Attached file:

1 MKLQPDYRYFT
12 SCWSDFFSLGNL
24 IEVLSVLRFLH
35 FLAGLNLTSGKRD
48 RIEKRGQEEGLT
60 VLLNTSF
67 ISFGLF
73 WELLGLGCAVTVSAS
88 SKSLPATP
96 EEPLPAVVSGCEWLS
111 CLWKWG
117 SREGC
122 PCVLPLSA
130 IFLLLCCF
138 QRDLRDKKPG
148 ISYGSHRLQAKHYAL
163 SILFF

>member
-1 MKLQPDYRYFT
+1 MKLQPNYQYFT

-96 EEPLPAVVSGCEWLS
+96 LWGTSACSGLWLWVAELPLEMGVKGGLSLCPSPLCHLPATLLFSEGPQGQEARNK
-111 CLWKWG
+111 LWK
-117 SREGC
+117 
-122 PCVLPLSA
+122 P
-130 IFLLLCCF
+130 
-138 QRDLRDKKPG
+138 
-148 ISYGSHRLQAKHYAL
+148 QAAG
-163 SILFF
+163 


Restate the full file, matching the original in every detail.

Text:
1 MKLQPDYRYFT
12 SCWSDFFSLGNL
24 IEVLSVLRFLH
35 FLAGLNLTSGKRD
48 RIEKRGQEEGLT
60 VLLNTSF
67 ISFGLF
73 WELLGLGCAVTVSAS
88 SKSLPATP
96 EEPLPAVVSGCEWLS
111 CLWKWG
117 SREGC
122 PCVLPLSA
130 IFLLLCCF
138 QRDLRDKKPG
148 ISYGSHRLQAKHYAL
163 SILFF

>member
-1 MKLQPDYRYFT
+1 MKLQPNYQYFT

-96 EEPLPAVVSGCEWLS
+96 LWGTSACSGLWLWVAELPLEMGVKGGLSLCPSPLCHLPATLLFSEGPQGQEARNK
-111 CLWKWG
+111 LWK
-117 SREGC
+117 
-122 PCVLPLSA
+122 P
-130 IFLLLCCF
+130 
-138 QRDLRDKKPG
+138 
-148 ISYGSHRLQAKHYAL
+148 QAAG
-163 SILFF
+163 